(CNN) -- As the summer swim season starts Memorial Day weekend, water quality and health experts have a message for swimmers: Please don't pee in the pool.
About one in five adults in a survey reported urinating in community pools.
Although urine in the water probably will not cause swimmers to go to the emergency room, it causes "more of a respiratory, ocular irritation: the red puffy eyes or a cough, an itchy throat," said Michele Hlavsa, an epidemiologist in the division of parasitic diseases at the Centers for Disease Control and Prevention."A big health message is not to urinate or pee in the water."
And it happens far more frequently than water-lovers would like to think.
In a survey of 1,000 U.S. adults conducted in April and May, 17 percent admitted relieving themselves in a swimming pool. Even the Olympics' most decorated swimmer, Michael Phelps, confessed to urinating in the water to TV host Jimmy Kimmel. In a 2008 interview, Kimmel asked the 14-gold medal winner, "You pee in the pool, true?"
"Yeah," Phelps replied.
"Which nationality pees in the pool the most?" Kimmel asked.
"Probably Americans," Phelps said.
"Oh, so we're number one in that too," Kimmel quipped.
Sometimes, an indoor swimming pool will emit a strong chemical smell. The swimmers have coughs or red, stinging eyes after emerging from the pool. Usually those symptoms get dismissed as the effects of chlorine, but their causes are something more organic.
When swimmers sweat or urinate in the pool water, the bodily fluids combine with the chlorine. It creates chloramines, which causes the strange odor and the eye and respiratory irritations for swimmers, according to the CDC.
No matter how discreet the act may be, "you're contaminating the pool. Let's face it," said Linda Golodner, the vice chairwoman of the Water Quality and Health Council.
The survey released by Golodner's group, which advises the American Chemistry Council, found that 11 percent of the surveyed adults said they have swum with a runny nose, 7 percent with an exposed rash or cut and 1 percent when ill with diarrhea. The margin of error was plus or minus 3.1 percentage points.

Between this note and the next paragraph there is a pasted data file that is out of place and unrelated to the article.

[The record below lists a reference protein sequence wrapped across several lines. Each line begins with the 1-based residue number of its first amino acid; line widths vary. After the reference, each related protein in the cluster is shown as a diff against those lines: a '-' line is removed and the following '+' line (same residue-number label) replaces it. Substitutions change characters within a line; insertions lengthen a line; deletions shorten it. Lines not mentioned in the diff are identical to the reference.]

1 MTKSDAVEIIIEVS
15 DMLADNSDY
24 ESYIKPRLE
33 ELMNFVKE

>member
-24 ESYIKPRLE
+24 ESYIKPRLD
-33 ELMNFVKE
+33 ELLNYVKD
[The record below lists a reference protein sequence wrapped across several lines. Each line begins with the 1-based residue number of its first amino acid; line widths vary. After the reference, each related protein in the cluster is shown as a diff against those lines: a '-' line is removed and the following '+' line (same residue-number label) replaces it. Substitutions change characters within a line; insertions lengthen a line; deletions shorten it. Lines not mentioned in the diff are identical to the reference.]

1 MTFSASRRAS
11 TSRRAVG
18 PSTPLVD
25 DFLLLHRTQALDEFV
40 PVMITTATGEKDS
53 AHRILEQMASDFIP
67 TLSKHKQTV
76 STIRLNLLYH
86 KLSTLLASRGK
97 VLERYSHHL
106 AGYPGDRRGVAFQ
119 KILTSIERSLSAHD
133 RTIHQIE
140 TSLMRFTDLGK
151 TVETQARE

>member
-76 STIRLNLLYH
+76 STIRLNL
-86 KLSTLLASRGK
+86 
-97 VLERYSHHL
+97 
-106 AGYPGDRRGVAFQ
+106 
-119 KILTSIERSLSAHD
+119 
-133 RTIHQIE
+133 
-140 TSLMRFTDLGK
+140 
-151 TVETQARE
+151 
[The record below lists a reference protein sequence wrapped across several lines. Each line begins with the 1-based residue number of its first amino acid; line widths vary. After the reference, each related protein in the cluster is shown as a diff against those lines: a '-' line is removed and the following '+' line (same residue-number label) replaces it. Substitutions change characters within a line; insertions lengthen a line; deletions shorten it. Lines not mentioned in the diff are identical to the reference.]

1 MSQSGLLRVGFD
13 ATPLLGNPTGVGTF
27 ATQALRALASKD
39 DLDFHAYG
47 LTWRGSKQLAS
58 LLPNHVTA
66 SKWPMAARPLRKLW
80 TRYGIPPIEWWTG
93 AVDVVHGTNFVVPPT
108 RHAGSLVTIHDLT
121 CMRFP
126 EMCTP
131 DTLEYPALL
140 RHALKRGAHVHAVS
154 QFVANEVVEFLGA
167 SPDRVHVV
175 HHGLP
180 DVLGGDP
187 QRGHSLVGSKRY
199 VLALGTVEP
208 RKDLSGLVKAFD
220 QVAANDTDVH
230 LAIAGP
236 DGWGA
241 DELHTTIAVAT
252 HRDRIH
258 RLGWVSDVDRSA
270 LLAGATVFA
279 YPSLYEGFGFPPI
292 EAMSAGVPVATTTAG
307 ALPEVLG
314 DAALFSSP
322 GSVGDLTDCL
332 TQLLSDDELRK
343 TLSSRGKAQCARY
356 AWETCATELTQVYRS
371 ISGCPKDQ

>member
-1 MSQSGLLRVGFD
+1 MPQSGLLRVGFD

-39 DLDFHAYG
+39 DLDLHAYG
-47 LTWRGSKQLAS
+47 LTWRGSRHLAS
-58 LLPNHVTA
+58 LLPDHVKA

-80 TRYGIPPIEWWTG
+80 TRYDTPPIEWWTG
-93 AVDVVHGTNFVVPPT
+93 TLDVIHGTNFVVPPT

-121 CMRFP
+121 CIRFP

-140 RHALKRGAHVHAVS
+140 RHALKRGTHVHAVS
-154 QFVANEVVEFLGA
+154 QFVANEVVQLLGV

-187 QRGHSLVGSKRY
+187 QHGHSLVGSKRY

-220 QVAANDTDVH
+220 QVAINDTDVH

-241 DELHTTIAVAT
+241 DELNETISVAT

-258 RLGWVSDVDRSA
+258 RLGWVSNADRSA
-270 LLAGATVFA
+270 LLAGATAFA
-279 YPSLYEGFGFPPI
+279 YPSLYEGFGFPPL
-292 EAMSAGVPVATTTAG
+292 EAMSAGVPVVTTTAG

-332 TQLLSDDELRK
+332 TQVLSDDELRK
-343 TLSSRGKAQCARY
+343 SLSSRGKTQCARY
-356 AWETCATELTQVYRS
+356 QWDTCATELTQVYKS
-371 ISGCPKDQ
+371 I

The most common recreational water illness is spread through diarrhea. One of the most persistent problems is Cryptosporidium, a parasite that causes diarrhea and can be found in infected stools.
"With Crypto, if you have diarrhea, it's very watery," Hlavsa said. "It's not a formed stool sitting in the pool or floating on top. It could be very watery, and no one [in a pool] would know."
During the past two decades, Crypto has become one of the most common causes of waterborne illness.
Unlike E. coli and salmonella, Crypto can resist chlorine. In 2007, the parasite sickened more than 1,200 people who had visited recreational water facilities in Utah.
According to the CDC, if someone swallows water that has been contaminated with feces, he or she may become sick even if very little water is consumed.
The agency also recommends that people shower before a swim, because most people have traces of feces on their bottoms, which can contaminate recreational water. In the Water Quality survey, 35 percent reported skipping a shower before swimming.
Recreational water illnesses have been on the rise for the past two decades, according to the CDC. From 2005 to 2006, the agency reported 78 outbreaks of recreational water illnesses associated with swimming pools, water parks, hot tubs, lakes, rivers and oceans that affected 4,412 people and resulted in 116 hospitalizations and five deaths.
Melanie Arthur, a mother of two in The Woodlands, Texas, maintains a swimming pool where her children play.
"We are going to great lengths to train our 3-year-old to not go potty in the pool but to get out and go inside the house," Arthur said. "After maintaining our own pool, I hesitate to go to public pools. I am certain that they are not nearly as clean as my own."
Just practice good hygiene when going for a swim, Hlavsa advised.
"It's all about balancing risks," she said. "We think swimming is a great way to be physically active with family and friends." Check the CDC Web site for more on healthy swimming
And remember, if you pee in the pool, you have to swim in it, too.
Here are tips to make sure the pool is clean:
• Look at the pool to see whether it's clean and clear, and the drain is visible.
• Listen for pool equipment, because the pool pumps and filters should make noise.
• Feel the tiles and pool sides. They should not be sticky or slippery.
• Beware of a strong chemical odor. A well-chlorinated pool has little odor.